The customized version of the roadmap for India was developed in 2013. Since then, Indian cement companies have implemented energy efficiency solutions, in some cases exceeding the anticipated savings. International Finance Corporation (IFC) will partially fund the Indian roadmap’s phase 2 on resource efficiency studies in 2017 and the overall impact of the different measures undertaken will be assessed in 2018.
In Brazil, consultations for the development of the Brazilian roadmap continued in 2016, coordinated with the Brazilian cement associations and with participation from the industry, stakeholders and ministerial representatives. In September 2016, the launch of a roadmap project for the Latin American region was approved by the association’s Board of Directors, supported by local trade associations with a potential pilot program in Colombia. During this year, discussions continued to explore the possibility of partnering with a Chinese research institute to carry out a scenario study to understand the emission reduction potentials of the cement industry in China. Discussion will continue in 2017 with local trade associations, including developing a customized version of the CO2 reporting protocol that can address specific regulatory requirements in the local context.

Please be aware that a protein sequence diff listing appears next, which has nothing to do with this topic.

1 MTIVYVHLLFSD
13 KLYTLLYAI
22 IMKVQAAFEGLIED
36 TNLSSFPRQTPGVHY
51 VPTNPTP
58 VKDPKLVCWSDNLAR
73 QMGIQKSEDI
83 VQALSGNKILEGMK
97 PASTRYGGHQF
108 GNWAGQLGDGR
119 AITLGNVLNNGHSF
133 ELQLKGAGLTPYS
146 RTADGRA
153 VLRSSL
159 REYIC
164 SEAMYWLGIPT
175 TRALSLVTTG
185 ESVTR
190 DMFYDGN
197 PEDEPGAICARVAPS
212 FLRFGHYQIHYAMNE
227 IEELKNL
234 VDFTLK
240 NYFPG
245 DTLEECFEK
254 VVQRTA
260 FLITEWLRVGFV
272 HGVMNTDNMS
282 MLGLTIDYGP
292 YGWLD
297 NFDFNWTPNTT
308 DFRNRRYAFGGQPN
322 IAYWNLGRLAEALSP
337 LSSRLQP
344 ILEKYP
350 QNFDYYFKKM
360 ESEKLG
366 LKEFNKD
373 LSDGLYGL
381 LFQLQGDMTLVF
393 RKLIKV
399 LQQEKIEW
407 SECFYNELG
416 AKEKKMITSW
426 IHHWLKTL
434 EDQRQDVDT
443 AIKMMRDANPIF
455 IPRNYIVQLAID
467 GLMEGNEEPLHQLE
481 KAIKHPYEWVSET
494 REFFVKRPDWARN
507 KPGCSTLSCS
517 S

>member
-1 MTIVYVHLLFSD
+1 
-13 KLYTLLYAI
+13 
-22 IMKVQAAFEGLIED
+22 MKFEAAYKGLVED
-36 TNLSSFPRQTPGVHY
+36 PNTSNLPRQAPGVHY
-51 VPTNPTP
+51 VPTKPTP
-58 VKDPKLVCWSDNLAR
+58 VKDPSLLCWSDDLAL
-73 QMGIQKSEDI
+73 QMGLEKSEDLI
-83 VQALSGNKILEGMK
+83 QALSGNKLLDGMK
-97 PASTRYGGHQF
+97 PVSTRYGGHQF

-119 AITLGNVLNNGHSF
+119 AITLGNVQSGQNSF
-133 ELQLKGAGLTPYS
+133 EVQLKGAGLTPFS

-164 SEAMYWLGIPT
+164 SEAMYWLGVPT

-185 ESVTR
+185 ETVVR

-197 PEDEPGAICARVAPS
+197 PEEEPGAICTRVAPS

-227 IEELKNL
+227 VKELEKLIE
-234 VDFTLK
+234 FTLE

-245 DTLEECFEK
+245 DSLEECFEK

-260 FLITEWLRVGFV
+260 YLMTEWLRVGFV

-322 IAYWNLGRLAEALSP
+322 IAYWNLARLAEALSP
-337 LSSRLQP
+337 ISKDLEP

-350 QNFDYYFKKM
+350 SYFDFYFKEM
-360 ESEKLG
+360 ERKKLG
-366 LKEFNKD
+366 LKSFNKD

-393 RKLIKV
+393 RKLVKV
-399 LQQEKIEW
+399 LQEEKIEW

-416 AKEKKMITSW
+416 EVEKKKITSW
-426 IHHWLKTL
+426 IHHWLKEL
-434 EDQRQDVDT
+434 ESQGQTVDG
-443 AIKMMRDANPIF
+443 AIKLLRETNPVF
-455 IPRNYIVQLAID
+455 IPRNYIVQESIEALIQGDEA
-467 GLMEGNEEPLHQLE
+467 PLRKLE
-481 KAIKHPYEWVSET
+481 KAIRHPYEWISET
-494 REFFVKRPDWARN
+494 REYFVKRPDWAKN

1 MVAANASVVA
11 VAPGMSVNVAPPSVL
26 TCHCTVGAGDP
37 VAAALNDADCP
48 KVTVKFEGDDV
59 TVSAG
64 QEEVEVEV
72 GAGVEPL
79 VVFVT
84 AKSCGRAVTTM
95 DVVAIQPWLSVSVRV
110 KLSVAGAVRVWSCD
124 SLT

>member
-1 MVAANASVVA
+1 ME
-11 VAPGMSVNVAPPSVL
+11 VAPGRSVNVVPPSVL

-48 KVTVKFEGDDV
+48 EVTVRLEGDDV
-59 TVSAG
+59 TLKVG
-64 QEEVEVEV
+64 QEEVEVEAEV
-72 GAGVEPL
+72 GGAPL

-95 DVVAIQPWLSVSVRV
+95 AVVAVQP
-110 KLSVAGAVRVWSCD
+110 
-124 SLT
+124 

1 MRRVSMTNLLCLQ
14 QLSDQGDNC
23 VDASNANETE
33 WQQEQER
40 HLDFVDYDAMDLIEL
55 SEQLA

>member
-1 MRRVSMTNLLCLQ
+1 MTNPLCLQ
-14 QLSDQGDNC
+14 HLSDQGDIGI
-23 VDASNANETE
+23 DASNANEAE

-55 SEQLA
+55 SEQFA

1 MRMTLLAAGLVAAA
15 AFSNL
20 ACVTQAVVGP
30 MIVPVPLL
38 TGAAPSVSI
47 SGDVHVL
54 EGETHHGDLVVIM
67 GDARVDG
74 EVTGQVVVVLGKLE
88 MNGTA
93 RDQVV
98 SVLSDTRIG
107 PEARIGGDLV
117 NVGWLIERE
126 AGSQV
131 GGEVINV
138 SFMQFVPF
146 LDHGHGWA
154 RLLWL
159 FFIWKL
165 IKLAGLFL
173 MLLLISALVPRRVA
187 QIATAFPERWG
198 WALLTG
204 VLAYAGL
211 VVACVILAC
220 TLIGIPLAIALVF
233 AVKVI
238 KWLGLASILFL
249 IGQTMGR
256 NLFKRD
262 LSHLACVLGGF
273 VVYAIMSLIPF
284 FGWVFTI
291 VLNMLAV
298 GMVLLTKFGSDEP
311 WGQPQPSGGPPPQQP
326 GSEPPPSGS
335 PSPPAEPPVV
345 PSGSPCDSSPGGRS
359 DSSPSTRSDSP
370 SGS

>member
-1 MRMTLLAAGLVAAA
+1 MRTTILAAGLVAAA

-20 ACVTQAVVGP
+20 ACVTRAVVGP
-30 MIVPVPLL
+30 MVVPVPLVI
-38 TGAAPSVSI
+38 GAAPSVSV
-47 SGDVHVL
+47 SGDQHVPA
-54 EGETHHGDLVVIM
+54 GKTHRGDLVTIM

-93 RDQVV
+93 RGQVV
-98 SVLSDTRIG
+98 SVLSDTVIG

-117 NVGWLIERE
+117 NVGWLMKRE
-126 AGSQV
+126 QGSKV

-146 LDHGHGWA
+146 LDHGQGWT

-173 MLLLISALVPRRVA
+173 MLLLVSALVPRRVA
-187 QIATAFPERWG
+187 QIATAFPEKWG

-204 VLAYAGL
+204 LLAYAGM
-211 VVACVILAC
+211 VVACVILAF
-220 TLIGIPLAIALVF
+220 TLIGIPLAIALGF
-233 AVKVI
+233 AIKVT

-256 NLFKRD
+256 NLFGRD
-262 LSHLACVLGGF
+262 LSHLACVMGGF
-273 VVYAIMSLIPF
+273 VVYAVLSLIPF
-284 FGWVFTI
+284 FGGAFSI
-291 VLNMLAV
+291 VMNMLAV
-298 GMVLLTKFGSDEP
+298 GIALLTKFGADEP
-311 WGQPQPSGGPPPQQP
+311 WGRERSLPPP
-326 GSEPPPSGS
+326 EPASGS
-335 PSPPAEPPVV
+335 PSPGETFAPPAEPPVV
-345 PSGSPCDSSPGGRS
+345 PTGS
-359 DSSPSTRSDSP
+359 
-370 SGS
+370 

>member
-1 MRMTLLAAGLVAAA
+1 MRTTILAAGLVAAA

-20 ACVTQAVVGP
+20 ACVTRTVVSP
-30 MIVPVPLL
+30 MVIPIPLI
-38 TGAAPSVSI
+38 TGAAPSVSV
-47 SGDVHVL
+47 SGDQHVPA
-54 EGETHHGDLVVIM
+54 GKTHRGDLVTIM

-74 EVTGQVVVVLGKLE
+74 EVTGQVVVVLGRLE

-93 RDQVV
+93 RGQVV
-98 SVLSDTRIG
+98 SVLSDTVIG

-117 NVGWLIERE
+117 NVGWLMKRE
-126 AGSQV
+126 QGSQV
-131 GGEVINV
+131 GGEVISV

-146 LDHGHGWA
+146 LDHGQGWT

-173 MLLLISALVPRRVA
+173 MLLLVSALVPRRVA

|How are you tracking progress of your initiative|| At present, the CSI’s GNR database is the initiative’s main tracking tool.
The CSI has also started developing a tool to track implementation progress. The finalization of this tool is expected for 2017 at the earliest. July 2016 saw the publication of GNR data for 2014, as part of the CSI’s ongoing efforts to deliver uniform information. The report delivers accurate and verified data so that the industry can understand its own current and future performance potential.
GNR 2014 results were published in July 2016 and completed the first decade of GNR reporting. The report includes information from 934 facilities around the world, covering approximately 21% of global cement production, with 83% of the data independently assured (Figure 6). The one-year difference between data collection and publication is needed for anti-trust reasons, thus disconnecting the reported CO2 emissions from the current production volume.
Share of regional cement production included in GNR database (% of cement production, 2014): Europe 92% North America 72% Central America 63% South America (excl Brazil) 59% Africa 49% Asia (n.e.c.) +Oceania 41% World 21% CIS 18% Middle East 15% source: CSI Getting the Numbers (GNR) database (www.wbcsdcement.org/GNR)